Queen of Fashion: What Marie Antoinette Wore to the Revolution

Caroline Weber, Author . Holt $27.50 (412p) ISBN 978-0-8050-7949-4

At Versailles, where even the daily rouging of the Dauphin's cheeks was a highly ritualized and politicized affair, and where obedience to protocol could brook no infringement, 14-year-old Marie Antoinette's refusal to wear her whalebone corset threatened the Bourbon-Hapsburg alliance. As this prodigiously researched, deliciously detailed study (perfectly timed for the fall release of Sofia Coppola's movie) of the doomed royal's fashion statements demonstrates, her masculine equestrian garb, ostentatious costumes for masked balls, high Parisian hairdos and faux country-girl gear were bold bids for political power and personal freedom in a suffocating realm where a queen was merely a breeder and living symbol of her spouse's glorious reign. An iconic trendsetter whose styles were copied by prostitutes and aristocrats alike, Marie Antoinette was blamed for France's moral decay and financial bankruptcy, the blurring of class lines and callousness toward the poor. When many of her aristocratic contemporaries donned tricolor ribbons and jewelry set with stones from the Bastille's demolished walls as pro-revolutionary emblems, a defiant Marie Antoinette reintroduced her most opulent jewels into her daily costume. The generously illustrated history by Weber (Terror and Its Discontents ) posits that the queen's fashion obsession wasn't about narcissism and frivolity but self-assertion; even at the guillotine she controlled her image with a radiantly white ensemble. (Oct. 1)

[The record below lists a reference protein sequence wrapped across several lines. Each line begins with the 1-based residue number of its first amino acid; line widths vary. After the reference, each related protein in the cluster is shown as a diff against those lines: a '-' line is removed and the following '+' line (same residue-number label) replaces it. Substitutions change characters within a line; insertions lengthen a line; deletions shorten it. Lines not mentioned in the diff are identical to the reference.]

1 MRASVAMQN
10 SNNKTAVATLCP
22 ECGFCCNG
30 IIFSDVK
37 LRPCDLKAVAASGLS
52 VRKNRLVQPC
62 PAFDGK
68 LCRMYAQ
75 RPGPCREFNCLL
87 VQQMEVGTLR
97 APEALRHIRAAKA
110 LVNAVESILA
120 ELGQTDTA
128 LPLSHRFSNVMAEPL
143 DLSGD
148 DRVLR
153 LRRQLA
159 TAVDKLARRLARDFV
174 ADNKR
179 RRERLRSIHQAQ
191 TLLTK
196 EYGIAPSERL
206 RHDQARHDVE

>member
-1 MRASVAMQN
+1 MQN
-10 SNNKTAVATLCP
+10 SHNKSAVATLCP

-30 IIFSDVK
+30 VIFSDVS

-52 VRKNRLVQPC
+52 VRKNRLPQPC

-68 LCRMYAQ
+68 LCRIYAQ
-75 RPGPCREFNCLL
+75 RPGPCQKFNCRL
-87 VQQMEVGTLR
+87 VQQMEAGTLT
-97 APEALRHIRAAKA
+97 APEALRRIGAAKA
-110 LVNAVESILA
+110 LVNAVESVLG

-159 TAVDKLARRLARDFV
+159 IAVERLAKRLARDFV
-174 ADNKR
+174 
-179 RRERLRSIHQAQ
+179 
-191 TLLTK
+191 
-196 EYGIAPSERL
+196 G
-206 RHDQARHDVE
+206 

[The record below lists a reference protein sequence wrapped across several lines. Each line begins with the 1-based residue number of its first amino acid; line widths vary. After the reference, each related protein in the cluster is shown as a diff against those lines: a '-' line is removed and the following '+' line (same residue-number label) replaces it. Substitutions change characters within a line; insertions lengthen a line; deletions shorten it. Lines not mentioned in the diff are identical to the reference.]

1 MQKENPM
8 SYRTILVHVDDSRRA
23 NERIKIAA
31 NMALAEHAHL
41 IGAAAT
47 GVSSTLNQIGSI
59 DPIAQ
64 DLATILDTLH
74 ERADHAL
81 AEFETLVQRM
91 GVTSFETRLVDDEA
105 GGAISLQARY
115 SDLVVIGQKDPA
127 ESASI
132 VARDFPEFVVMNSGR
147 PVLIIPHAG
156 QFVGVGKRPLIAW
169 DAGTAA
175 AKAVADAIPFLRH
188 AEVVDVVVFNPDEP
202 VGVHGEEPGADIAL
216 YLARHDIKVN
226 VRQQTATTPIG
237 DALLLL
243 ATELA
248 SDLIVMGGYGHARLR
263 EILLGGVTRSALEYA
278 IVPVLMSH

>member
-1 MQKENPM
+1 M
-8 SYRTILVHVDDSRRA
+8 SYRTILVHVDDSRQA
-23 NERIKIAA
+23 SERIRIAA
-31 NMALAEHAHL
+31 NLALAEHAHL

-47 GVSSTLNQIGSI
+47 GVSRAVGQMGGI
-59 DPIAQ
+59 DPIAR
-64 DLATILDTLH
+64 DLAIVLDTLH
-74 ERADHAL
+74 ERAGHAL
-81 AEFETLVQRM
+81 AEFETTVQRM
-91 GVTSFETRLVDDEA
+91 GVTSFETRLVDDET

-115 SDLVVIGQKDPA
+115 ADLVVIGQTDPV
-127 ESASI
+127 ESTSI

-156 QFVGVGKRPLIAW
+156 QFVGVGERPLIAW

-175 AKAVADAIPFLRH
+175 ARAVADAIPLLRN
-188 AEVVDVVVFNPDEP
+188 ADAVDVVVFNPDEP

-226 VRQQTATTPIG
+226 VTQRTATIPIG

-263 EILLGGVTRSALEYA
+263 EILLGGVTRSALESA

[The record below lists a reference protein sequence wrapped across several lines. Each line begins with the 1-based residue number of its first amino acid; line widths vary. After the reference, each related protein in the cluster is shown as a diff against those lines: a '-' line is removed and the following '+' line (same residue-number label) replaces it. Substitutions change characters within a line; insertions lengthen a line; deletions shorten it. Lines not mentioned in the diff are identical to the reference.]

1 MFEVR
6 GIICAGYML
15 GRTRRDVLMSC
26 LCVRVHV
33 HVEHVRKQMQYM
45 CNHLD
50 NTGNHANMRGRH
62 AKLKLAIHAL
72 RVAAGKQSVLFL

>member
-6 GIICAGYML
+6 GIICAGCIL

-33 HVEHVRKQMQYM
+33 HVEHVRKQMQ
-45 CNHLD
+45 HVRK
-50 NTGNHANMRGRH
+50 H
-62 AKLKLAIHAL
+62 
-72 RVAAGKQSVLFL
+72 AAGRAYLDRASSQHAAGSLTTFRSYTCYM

Reviewed on: 07/31/2006
Release date: 09/01/2006
Genre: Nonfiction
Paperback - 412 pages - 978-0-312-42734-4
Paperback - 352 pages - 978-1-84513-315-3
Open Ebook - 432 pages - 978-1-4299-3647-7
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